you please tell me the difference between a little, a little
bit and a bit with related examples? Thank you.
Luis de Simone from Argentina writes:
you please tell me something about how to use these words: too
many/much, as many as, fewer and less?
/ few and a little / a few
is used with uncountable and few is used with countablenouns. When we use few and little without the
indefinite article, they usually have a negative meaning, but when
we use them with the indefinite article, a little or a
few, they have a more positive meaning. Compare the following:
have few friends in England and I feel quite lonely.
have a few friends in England, so I don't miss home so
have little interest in classical music. I much prefer
have a little wine in the cellar. Would you like some?
than little or few, we sometimes prefer to use a negative
construction with much or many in conversational English,
as it sounds slightly less formal:
has little money. > He doesn't have very much
had few friends. > She didn't have many friends.
little / a bit
little, a bit and a little bit are often used as adverbs
in colloquial British English with little or no difference in meaning.
Compare the following:
driving too fast. Could you please drive a little (bit)
was a long journey and I was feeling a bit / a little
can also combine with of before nouns to suggest a
limited amount of something. Compare the following:
me give you a bit of advice. Don't drive so fast in built-up
not very hungry after the journey. I'll just have a bit of
bread and cheese.
got a bit of a problem. The car has overheated, so we'll
have to wait for it to cool down.
we use it with a determiner or pronoun, little
can also be used in this way:
you like to try a bit of this / a little of this very sweet
love a bit of your / a little of your apple and walnut
cake. It looks and smells delicious.
and less are the comparative forms of few and little
and are used with countable and uncountable nouns,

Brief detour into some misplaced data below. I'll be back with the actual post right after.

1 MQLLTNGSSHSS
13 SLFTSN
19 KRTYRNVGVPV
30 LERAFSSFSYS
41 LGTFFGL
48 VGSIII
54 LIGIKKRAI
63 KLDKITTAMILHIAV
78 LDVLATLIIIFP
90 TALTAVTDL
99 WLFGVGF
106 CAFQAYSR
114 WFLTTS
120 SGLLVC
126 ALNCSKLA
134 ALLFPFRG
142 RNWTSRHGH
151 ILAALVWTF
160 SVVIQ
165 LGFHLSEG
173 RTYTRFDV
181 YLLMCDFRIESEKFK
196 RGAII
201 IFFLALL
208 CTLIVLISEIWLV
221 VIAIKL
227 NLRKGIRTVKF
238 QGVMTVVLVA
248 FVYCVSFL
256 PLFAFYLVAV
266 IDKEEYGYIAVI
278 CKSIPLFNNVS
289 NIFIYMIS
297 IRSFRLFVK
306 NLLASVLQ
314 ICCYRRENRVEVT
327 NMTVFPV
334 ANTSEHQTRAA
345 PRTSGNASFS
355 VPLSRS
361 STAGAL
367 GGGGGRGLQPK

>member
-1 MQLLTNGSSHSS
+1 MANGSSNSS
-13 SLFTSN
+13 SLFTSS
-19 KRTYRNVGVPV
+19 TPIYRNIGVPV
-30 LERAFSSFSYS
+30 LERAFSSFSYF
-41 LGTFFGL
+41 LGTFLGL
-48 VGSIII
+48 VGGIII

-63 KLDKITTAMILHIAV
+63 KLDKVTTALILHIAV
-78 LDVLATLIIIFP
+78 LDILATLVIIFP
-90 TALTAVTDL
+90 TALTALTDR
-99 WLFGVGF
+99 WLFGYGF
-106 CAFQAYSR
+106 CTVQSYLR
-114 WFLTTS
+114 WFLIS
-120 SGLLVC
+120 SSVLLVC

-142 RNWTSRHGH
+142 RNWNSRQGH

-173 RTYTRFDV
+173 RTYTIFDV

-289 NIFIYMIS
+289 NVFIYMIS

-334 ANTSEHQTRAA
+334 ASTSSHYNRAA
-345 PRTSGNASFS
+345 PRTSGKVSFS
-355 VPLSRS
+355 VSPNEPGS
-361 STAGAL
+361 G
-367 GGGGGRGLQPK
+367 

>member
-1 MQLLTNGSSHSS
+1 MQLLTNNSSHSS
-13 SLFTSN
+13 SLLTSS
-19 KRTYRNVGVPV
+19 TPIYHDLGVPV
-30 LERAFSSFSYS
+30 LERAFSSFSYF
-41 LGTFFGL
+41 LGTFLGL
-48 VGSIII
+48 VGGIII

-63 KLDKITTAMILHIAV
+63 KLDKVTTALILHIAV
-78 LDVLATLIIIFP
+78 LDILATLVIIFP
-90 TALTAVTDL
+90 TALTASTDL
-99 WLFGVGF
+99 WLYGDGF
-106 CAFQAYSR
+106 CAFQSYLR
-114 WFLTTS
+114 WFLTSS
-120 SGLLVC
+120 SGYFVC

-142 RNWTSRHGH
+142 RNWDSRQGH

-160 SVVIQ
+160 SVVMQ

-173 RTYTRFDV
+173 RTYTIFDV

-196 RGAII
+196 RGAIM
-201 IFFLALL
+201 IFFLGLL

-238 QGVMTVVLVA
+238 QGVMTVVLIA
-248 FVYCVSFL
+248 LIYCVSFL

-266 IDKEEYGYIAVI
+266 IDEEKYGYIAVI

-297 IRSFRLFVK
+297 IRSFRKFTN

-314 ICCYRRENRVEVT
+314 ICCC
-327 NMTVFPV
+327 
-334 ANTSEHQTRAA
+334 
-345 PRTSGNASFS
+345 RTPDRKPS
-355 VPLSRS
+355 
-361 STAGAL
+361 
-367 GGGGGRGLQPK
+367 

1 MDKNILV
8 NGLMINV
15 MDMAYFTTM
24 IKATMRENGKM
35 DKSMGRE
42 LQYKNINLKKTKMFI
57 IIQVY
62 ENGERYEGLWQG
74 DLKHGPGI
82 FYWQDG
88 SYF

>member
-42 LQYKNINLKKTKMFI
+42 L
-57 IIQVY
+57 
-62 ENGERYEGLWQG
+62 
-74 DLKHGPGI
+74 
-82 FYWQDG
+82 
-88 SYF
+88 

respectively. Compare the following:
got a little (bit of) money in the bank. Not very much.
Less than I had last year.
weather was awful and fewer children took part in the procession
much / too many
and many can be used as an alternative to a lot of.
Much is used with singular nouns and many is used
with plural nouns. They can be used without nouns if the meaning
is clear. Too expresses the idea of more than enough
or more than necessary. Compare the following:
were many / a lot of people in the dining room,
but there wasn't very much / a lot of food left on the
breakfast buffet tables.
haven't eaten very much! ~ You've eaten far too much
in my view. Much too much.
had put too much salt in the soup and nobody ate it.
sure you can distinguish between too and very. Learners
of English often confuse these two adverbs. Very means extremely
and too means more than is wanted. Too is often
followed by adjective + infinitive clause. Compare the following:
maths problem was very difficult. It was too difficult
for me to solve.
arrived at the hotel very late - too late to have dinner
lake was very muddy. It was too muddyto
A pity! It was perfect weather for swimming. Not too hot.
much / many as
can use as much / many as when we are talking about quantity
and want to compare things or people that are more or less equal.
Much and many can be used in this way as determiners
or pronouns or as an adverb in the case of many.
Compare the following:
prices were falling and she didn't have as much money as
she thought she had.
won't be able to buy as many clothes this year as she bought
breakfast buffet at the hotel was great. You could eat as much
as you wanted.
you like some strawberries with your cereal? Take as many as
don't expect you to finish the report. Just do as much asyou can this evening.
You can criticise my lifestyle as much asyou
like. But it's my life!
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